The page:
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I came across this table when researching this issue a few weeks ago. If I can retrieve the link I'll post it.

It's not about EVs rather related to power tools - but the "logic of current" seems to me persuasive... if you go longer, you gotta go bigger. YMMV.

Matching Extension Cord to Load
Extension cords should be rated for loads that are at least equal to, and preferably greater than, the requirements needed to run a tool effectively. Extension cord lengths of 50 feet or less can be used based upon the chart shown below, but runs over 50 feet should implement the next heavier-sized cord to accommodate voltage drop due to the natural resistance of the wire.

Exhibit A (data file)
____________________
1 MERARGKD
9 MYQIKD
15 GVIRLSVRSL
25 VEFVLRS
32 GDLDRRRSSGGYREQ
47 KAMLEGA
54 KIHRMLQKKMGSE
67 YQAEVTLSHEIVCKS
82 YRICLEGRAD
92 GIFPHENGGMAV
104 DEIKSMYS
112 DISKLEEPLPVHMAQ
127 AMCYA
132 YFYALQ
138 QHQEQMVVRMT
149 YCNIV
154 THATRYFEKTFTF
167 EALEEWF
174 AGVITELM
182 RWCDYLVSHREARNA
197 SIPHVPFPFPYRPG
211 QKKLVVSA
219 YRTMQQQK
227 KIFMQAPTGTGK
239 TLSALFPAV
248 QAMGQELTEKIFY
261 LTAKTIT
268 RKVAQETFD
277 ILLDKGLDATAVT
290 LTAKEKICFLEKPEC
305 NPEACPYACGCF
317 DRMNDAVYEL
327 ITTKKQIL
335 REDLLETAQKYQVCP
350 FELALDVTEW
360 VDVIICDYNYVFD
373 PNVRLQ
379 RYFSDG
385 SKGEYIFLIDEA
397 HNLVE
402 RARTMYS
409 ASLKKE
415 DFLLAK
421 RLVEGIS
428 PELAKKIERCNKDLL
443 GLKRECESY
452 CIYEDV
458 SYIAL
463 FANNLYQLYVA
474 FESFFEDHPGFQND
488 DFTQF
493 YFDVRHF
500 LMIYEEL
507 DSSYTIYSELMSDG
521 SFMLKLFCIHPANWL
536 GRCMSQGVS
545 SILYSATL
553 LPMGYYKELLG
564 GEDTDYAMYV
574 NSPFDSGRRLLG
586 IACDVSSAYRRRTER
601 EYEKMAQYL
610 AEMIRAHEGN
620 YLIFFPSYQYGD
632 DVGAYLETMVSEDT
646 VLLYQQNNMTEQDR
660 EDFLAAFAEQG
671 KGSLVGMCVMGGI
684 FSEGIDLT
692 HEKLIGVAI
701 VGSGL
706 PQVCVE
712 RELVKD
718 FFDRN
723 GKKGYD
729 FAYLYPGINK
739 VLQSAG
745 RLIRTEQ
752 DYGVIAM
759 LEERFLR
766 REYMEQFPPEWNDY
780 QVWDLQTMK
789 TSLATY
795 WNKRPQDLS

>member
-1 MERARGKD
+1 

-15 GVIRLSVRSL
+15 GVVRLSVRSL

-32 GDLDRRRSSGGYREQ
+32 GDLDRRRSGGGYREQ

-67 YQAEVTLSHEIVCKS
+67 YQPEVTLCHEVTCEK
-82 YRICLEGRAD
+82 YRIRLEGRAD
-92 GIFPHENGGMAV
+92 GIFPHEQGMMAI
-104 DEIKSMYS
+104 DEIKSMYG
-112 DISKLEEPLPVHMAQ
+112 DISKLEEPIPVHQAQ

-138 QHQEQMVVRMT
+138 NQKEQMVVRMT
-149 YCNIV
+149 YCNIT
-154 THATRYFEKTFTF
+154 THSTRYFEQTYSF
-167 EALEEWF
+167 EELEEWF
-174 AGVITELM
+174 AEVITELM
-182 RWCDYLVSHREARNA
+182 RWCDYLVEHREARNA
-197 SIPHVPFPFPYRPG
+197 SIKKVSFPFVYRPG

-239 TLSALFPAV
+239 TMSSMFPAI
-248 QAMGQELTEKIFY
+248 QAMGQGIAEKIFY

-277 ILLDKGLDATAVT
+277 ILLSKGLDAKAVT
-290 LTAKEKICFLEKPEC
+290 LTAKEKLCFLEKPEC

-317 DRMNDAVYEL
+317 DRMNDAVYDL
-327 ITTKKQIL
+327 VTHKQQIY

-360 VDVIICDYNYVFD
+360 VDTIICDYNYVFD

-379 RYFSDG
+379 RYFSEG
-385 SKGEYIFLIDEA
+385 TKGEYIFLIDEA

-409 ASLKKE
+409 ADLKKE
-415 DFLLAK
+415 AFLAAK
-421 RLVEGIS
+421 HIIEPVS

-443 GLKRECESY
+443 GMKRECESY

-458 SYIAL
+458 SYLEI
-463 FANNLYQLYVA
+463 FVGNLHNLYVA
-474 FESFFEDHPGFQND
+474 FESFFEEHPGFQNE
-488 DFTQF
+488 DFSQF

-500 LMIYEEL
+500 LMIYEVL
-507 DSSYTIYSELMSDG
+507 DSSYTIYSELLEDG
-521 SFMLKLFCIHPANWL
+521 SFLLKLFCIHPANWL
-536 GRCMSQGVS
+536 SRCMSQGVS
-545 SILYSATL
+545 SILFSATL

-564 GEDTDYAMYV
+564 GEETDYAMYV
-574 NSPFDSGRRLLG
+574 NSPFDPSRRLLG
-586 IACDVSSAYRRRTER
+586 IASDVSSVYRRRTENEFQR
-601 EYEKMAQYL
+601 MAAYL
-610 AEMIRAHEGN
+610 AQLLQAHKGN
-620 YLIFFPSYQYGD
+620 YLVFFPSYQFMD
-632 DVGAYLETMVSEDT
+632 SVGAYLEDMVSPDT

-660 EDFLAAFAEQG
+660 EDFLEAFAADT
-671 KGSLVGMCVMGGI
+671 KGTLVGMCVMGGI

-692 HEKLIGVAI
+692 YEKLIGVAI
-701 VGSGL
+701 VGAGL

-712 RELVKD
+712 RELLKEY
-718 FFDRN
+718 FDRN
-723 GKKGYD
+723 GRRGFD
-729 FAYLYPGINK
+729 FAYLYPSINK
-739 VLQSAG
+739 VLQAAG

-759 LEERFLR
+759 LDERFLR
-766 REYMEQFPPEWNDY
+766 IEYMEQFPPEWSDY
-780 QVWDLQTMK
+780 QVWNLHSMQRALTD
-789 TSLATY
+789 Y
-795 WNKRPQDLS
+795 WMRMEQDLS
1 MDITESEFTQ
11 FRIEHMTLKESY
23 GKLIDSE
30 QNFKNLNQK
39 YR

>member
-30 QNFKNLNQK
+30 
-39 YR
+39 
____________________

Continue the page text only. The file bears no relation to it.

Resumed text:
Extension Cord Wire Gauges, Amperage Rating, and Wattage
Wire GaugeAmperage RatingWattage RatingPower Tool Used
#185 Amps600 WattsDetail Sander, Drill, Jig Saw
#167 Amps840 WattsBelt Sander, Reciprocating Saw
#1412 Amps1,440 WattsCircular Saw, Miter Saw, Router
#1216 Amps1,920 WattsTable Saw, Radial Arm Saw
 

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Discussion Starter · #23 ·
Found the site...

Exactly what I wanted to know! This article mentions specifically that for 10 to 15amps, a 100ft extension cable should be 10 gauge wire - which is what I purchased (see Option B in my original post, the contractor-grade chord).

Fingers crossed as I test this in a few days! I will report to the group what I find.
 

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The length of the cable impacts resistance… for example, a wire 10 cable will increase the resistance of about 1ohm per 1000 feet. So if you want to safely charge With a 100 feet cable, juste use a good size wire to reduce the resistance of the wire and avoid excessive heat :)
 
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